I get asked this question a lot - what's the best exercise for weight loss? Truth is, there are many and the best one for me might be different than you. Read on if you're curious how to find the best exercise just for you!
If you ever watch a running race, I guarantee you will see two very distinct body types – those lean, fast runners that are typically the first to finish, and then there’s the larger, heavier finishers.
You might wonder how two people can run for the same race, conceivably do the same amount of training exercise over the same amount of time and yet have two completely different body compositions.
Why is that? Exercise actually has a lot less of an impact on metabolic rate that we think. Actually, you’d probably be shocked to understand how little true “exercise” we really need to "lose weight" (hint: we just need to literally MOVE more, not necessarily sweat more).
There are two reasons why exercise is not a panacea for weight loss.
1. The more we work out, the hungrier we get.
I can point to various studies that prove this, but I bet you’re aware that when you were at your most physically active in your life, you were probably also really freaking hungry all the time. That’s your body’s natural physiological response to exertion. It needs to force you to eat more calories to compensate for the expenditure. It’s programmed to do just that.
2. Attitude + Preferences Matters
For example – let’s say you go out for a run in the morning, not because you love running (you actually kinda hate it), but because you’re trying to lose weight. You come home, and your body tells you to eat more because it’s doing it’s caloric balancing thing. You tell yourself “oh, I just ran 5 miles, so I deserve that extra piece of toast and peanut butter”. So you have it. No problem.
But the reality is that the extra calories you consumed at breakfast actually negate the calorie spend while doing exercise. Certainly, I don’t want you to think that the trade of calories for sweat is that exact, but you actually don’t burn as many calories as your Garmin might be telling you.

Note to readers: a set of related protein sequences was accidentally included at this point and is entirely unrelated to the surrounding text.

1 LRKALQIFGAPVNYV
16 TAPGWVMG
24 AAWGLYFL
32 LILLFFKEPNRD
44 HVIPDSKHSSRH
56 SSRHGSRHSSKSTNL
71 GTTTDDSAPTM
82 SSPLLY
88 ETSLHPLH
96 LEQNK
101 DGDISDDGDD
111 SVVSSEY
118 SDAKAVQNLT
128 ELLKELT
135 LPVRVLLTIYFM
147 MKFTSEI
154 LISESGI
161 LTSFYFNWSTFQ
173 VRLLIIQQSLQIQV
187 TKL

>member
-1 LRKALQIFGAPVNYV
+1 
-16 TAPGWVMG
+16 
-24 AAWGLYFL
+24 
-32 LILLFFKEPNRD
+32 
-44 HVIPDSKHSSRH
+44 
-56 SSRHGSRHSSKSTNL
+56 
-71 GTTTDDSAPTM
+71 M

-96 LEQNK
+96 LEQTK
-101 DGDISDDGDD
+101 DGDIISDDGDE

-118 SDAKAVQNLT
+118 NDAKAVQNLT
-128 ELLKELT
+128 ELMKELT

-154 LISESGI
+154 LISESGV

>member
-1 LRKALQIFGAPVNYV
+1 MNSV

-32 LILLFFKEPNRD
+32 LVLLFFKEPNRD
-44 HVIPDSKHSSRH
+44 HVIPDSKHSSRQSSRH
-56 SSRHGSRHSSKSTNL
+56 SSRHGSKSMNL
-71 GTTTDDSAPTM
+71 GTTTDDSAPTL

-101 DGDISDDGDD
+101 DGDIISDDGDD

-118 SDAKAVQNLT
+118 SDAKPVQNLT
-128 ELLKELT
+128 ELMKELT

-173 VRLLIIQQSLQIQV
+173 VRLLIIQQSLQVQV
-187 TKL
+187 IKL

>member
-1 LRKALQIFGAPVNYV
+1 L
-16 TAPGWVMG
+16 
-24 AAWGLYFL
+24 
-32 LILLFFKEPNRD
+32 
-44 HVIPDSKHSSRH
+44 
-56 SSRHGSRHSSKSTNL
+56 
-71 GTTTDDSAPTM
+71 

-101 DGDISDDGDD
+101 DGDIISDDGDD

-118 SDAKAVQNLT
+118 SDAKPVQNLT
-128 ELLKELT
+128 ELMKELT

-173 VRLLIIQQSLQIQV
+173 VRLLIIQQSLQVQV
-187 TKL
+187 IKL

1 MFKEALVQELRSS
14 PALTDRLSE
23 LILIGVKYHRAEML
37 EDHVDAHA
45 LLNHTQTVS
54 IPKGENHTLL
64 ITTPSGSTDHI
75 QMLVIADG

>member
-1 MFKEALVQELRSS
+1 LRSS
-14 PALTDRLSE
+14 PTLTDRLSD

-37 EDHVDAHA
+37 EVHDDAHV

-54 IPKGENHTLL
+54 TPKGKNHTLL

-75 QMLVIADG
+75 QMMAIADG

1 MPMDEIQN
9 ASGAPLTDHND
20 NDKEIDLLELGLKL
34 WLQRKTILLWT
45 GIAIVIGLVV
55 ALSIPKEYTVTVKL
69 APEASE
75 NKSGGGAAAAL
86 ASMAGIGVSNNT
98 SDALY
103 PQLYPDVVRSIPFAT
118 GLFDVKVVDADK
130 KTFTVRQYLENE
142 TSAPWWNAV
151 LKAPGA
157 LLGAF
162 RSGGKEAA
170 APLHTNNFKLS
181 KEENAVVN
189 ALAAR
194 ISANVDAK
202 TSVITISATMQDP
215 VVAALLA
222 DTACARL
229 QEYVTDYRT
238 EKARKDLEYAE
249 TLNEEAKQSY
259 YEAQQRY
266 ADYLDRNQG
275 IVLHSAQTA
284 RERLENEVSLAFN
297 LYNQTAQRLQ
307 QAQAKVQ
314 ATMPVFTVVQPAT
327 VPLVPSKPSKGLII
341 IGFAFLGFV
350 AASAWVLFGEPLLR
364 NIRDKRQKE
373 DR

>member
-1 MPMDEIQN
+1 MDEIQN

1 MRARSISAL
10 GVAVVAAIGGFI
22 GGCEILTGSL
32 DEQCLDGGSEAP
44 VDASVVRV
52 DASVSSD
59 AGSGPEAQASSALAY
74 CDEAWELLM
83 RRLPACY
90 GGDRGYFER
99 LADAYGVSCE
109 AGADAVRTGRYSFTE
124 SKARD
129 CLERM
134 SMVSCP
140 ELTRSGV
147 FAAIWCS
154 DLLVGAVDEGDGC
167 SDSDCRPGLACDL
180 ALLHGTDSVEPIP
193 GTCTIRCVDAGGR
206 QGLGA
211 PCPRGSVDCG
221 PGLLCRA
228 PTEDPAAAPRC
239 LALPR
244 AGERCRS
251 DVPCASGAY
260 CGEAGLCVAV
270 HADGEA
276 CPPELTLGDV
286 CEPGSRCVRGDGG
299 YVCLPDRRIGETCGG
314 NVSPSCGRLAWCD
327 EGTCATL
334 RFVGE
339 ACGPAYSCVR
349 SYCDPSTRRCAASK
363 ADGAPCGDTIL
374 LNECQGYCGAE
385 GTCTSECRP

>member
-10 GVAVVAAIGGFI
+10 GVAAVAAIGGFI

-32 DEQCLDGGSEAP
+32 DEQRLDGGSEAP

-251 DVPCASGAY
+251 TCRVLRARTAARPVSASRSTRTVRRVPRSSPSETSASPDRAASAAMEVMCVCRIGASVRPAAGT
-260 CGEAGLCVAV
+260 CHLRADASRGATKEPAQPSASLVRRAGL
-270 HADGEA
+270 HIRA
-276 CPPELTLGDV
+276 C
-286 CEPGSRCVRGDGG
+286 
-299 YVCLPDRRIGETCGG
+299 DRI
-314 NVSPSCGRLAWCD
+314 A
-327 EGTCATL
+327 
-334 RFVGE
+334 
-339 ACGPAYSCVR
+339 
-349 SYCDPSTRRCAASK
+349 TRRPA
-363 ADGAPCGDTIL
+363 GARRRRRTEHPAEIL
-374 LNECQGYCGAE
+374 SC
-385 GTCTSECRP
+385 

But even more interesting is a new study that shows that we are more inclined to allow ourselves an overindulgence of food when we feel that our exercise is a chore. When we feel like we’re forcing ourselves to workout, it’s work. And work requires reward, which in this case comes in the form of M&M’s, extra toast, or whatever strikes your fancy in the moment.
The study I’m referring to compares two groups of walkers. One group is encouraged to focus on their walk as exercise and monitor exertion throughout the 30 minute routine. The second group is given the same 30 minute walk prescription, but is instructed to listen to music and told to focus on their enjoyment of the walk.
So same exercise, same exertion, very different results – those who focused on the exercise, sought rewards when they were done. Those who focused on fun, didn’t need it.
Suffering through Workouts Won't Help With Weight Loss
Reps, sets and heart rate are important, but ultimately, it’s more about moving consistently in a style that you enjoy, then suffering through workouts you hate.
Now, I do hope you can find some way to “enjoy” strength training exercise at least twice a week as there’s a definite extra benefit to that, especially if you’re in your 50’s and beyond, but just start with something you enjoy and go from there.
There is no universal rule that implies you must run races or join a gym to lose weight. Just go outside and put one foot in front of the other and enjoy the view.
Yes, it can be that simple.
Caren is a certified yoga teacher, fitness instructor and ADHD Coach. As the founder of The Fit Habit, she shares ADHD-friendly self-care, food & fitness inspiration, along with practical ways to foster mind + body wellness.